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Fernanda, regarding the maintenance CapEx, we are still forecasting our $110 million, $115 million for the 2019 year. You know that seasonality impacts more in the first 4, 5 months of the year, especially on the sugar and ethanol business. We do all the maintenance of the boilers and the industry due -- the first 4 months. And this specific year, as we explained in the release, because of a little bit drier weather than normal, we are pushing forward the sugarcane crush into the year, so taking advantage of more days that we are not working to advance a couple of months the expenses on maintenance CapEx. That's why you see a higher figure in this first quarter compared to 2019 (sic) [2018]. And to finalize the answer of your question, we continue also to forecast the $240 million, $250 million of maintenance CapEx and expansion CapEx for this fiscal year.

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Mariano Bosch, Adecoagro S.A. - Co-Founder, CEO & Director [8]

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Thank you, Charlie. If those 2 first questions are clear, then I'm going to ask Renato to answer the cost of the sugarcane.

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Fernanda Perez Da Cunha, Citigroup Inc, Research Division - Senior Associate [9]

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Sorry, the other question I had on CapEx was around does it seem right -- I mean it seems that's a strong EBITDA growth for you to maintain 2x net debt to EBITDA level. So can you comment on how can we expect shareholders return for this year in terms of dividend and share buyback? And if I may, just on your comment, you said maintenance CapEx for this year is around $110 million to $120 million. Can you explain what drove down year-over-year this maintenance CapEx?

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Carlos A. Boero Hughes, Adecoagro S.A. - CFO [10]

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Well, basically, Fernanda, maintenance CapEx is 90% related to our sugar and ethanol business. And I need to say that 96%, 97% of all these expenses are in domestic currency, in Brazilian reals. As we've been seeing some devaluation of the local currency, when we show the maintenance CapEx this year compared to last -- first quarter of 2018, there is a dilution in terms of U.S. dollars. That's what explains mainly the difference in -- reduction.

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Mariano Bosch, Adecoagro S.A. - Co-Founder, CEO & Director [11]

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Okay. So I'm going to pass the word to Renato to answer the cost of the sugarcane and what we can expect of the cost of producing the sugar.

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Fernanda Perez Da Cunha, Citigroup Inc, Research Division - Senior Associate [12]

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Sorry, on the net debt -- just the part -- the other part on the net debt to EBITDA level, can you comment on that and shareholder return?

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Carlos A. Boero Hughes, Adecoagro S.A. - CFO [13]

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Yes. Actually, if you look at the net debt as of the end of the first quarter, from a seasonality point of view, it's a quarter where we have the most level of leverage as a consequence of having the crops, most of them, at the field, so not being able to harvest because of the seasonality. We start the more -- the highest speed is in the second quarter for corn and soy mainly and peanuts, so that requires working capital. So we are not -- we have not been harvesting, selling and collecting.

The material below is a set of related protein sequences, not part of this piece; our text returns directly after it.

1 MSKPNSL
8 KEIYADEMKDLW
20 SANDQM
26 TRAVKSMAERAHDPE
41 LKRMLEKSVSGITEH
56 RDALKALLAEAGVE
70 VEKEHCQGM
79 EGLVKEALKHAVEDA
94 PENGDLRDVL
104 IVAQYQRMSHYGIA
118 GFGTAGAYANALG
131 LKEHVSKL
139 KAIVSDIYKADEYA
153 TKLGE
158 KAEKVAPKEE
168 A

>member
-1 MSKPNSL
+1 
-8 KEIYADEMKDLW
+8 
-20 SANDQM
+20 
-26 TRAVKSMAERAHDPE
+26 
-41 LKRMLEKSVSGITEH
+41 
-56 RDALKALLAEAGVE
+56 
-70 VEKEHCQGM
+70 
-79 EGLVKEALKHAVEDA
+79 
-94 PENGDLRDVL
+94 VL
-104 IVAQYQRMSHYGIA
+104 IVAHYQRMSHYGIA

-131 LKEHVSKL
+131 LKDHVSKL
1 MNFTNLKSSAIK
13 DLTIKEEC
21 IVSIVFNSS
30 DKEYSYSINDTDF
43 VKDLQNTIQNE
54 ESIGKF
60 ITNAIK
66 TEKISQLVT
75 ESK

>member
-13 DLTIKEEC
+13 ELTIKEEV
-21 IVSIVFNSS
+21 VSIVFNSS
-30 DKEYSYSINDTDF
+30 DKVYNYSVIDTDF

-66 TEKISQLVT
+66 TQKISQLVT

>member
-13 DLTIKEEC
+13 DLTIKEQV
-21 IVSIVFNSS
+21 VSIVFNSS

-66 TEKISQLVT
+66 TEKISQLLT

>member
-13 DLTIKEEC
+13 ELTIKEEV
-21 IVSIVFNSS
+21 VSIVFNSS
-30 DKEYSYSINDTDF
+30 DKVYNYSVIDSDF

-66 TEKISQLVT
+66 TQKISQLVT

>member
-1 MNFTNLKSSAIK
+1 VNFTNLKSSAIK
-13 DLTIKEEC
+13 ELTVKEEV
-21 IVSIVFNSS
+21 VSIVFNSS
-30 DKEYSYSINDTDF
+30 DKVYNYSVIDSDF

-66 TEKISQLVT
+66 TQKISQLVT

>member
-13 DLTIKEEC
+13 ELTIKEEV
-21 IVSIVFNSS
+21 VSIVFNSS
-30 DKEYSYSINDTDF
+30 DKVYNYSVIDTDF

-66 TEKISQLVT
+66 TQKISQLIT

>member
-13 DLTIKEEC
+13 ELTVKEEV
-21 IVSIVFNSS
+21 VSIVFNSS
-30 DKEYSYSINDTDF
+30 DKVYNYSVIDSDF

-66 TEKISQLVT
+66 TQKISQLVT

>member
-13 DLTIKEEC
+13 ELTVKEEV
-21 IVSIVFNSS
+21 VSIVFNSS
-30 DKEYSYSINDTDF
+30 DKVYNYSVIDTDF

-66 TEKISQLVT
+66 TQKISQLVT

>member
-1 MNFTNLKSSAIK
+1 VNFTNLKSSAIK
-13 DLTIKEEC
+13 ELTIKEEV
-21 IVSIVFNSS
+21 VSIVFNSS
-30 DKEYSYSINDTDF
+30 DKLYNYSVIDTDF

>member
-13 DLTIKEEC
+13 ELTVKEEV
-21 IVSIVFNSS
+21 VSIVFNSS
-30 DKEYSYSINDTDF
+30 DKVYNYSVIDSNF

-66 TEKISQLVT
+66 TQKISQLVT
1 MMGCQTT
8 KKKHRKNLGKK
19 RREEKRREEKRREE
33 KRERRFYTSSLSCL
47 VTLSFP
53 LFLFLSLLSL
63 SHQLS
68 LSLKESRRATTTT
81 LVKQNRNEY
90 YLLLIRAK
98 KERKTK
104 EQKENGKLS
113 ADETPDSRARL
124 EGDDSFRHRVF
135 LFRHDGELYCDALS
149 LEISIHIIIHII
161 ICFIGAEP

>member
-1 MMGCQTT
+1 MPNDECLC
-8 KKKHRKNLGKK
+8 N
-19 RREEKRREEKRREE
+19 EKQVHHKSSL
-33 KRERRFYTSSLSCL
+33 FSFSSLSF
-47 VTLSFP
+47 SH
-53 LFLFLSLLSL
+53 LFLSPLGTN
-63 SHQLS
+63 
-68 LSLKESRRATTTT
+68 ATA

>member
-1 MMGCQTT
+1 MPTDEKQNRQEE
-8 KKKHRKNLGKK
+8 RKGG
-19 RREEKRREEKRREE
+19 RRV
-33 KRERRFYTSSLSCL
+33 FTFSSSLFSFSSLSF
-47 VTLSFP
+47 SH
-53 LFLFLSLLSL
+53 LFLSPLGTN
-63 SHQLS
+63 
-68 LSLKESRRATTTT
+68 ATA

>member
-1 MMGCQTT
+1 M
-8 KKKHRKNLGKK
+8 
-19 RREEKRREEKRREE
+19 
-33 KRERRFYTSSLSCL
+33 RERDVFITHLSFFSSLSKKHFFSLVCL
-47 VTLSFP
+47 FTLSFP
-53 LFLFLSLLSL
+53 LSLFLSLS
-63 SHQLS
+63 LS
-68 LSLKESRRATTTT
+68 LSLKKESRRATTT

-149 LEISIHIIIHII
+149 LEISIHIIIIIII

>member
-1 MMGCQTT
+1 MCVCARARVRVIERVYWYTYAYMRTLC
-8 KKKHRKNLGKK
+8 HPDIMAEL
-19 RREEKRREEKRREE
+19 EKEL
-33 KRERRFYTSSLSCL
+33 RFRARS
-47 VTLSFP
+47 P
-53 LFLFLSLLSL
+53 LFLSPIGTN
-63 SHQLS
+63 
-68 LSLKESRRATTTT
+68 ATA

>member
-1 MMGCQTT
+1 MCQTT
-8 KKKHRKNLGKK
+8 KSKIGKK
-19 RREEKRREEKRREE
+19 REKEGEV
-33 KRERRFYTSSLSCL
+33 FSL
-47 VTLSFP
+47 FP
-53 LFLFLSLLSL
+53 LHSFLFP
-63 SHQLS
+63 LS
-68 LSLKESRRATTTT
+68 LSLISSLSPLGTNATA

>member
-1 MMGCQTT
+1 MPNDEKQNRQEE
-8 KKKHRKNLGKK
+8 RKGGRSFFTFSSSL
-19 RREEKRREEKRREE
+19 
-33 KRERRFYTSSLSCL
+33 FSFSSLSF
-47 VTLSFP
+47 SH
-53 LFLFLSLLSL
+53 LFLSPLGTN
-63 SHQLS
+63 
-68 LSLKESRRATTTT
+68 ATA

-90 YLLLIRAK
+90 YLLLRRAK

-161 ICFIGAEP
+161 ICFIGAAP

Then you have also to consider that this is the quarter where we have the lowest pace of sugarcane crushing, as we said, and the highest maintenance CapEx expense is concentrated in the first 4 to 5 months. Particularly, during this first quarter of 2019, we have to add the cash that we spent for the acquisition of the 2 processing plants, which also implies additional working capital as we are selling the already value-added products produced into the market and the payment of the acquisition of the peanuts processing plant, together with a significant increase on the peanuts crop area that moved from 6,000 to 10,000 hectares. All of this, obviously, is within our 5-year plans, Mariano was explaining. So although we are presenting today a 2.3x net debt-to-EBITDA ratio, we expect that we will be finishing the end of the year at levels of around 2x. Is it okay, Fernanda?

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Fernanda Perez Da Cunha, Citigroup Inc, Research Division - Senior Associate [14]

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Yes, yes. It is okay.

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Carlos A. Boero Hughes, Adecoagro S.A. - CFO [15]

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Okay. So now we go to the expected cost of production on our sugarcane production.

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Renato Junqueira-Santos Pereira, Adecoagro S.A. - Director of Sugar & Ethanol Operations [16]

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So regarding the cash production cost, we expect a cash cost net of energy between $0.09 and $0.095 per pound.

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Operator [17]

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The next question comes from Thiago Duarte with BTG.

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Thiago Callegari L. Duarte, Banco BTG Pactual S.A., Research Division - Analyst [18]

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I have 2 quick questions actually on the Sugar, Ethanol and Energy business. The first one is -- it's actually very clear why you delayed the crushing pace in the first quarter. And if I understood correctly, you still expect -- you still have the same expectation towards the full year crushing volumes in spite of the delay in the first quarter. So actually, just if you could remind us what is your expectation for the full year crushing volumes and your expectation for next year once you complete the vast majority of the CapEx for the expansion of the Ivinhema mill.